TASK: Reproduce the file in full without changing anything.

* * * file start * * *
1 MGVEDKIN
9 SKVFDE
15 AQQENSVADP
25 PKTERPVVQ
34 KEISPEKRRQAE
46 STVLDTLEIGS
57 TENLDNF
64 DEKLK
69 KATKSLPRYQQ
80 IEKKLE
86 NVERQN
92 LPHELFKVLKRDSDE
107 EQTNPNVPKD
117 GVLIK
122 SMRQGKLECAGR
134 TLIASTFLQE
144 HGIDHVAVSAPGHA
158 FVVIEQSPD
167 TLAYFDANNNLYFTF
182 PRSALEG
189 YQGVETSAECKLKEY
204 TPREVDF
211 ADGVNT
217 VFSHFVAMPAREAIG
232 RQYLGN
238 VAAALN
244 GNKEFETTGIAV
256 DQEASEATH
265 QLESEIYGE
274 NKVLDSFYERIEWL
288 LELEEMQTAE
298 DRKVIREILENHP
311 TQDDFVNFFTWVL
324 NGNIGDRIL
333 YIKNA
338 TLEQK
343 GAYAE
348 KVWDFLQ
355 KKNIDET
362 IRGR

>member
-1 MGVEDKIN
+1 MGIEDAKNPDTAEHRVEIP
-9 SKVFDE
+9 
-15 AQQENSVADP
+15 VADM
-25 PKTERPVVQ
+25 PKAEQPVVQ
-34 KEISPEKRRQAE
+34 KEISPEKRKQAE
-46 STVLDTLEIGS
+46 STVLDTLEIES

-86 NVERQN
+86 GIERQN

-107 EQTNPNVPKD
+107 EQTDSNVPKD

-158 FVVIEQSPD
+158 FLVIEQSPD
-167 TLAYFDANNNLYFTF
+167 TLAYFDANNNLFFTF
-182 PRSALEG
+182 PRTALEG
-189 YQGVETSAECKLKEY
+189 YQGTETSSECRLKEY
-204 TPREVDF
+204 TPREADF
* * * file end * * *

1 MGVEDKIN
9 SKVFDE
15 AQQENSVADP
25 PKTERPVVQ
34 KEISPEKRRQAE
46 STVLDTLEIGS
57 TENLDNF
64 DEKLK
69 KATKSLPRYQQ
80 IEKKLE
86 NVERQN
92 LPHELFKVLKRDSDE
107 EQTNPNVPKD
117 GVLIK
122 SMRQGKLECAGR
134 TLIASTFLQE
144 HGIDHVAVSAPGHA
158 FVVIEQSPD
167 TLAYFDANNNLYFTF
182 PRSALEG
189 YQGVETSAECKLKEY
204 TPREVDF
211 ADGVNT
217 VFSHFVAMPAREAIG
232 RQYLGN
238 VAAALN
244 GNKEFETTGIAV
256 DQEASEATH
265 QLESEIYGE
274 NKVLDSFYERIEWL
288 LELEEMQTAE
298 DRKVIREILENHP
311 TQDDFVNFFTWVL
324 NGNIGDRIL
333 YIKNA
338 TLEQK
343 GAYAE
348 KVWDFLQ
355 KKNIDET
362 IRGR

>member
-1 MGVEDKIN
+1 MGIEDAKNPDTAEHRVEIP
-9 SKVFDE
+9 
-15 AQQENSVADP
+15 VADM
-25 PKTERPVVQ
+25 PKAEQPVVQ
-34 KEISPEKRRQAE
+34 KEISPEKRKQAE
-46 STVLDTLEIGS
+46 STVLDTLEIES

-86 NVERQN
+86 GIERQN

-107 EQTNPNVPKD
+107 EQTDSNVPKD

-158 FVVIEQSPD
+158 FLVIEQSPD
-167 TLAYFDANNNLYFTF
+167 TLAYFDANNNLFFTF
-182 PRSALEG
+182 PRTALEG
-189 YQGVETSAECKLKEY
+189 YQGTETSSECRLKEY
-204 TPREVDF
+204 TPREADF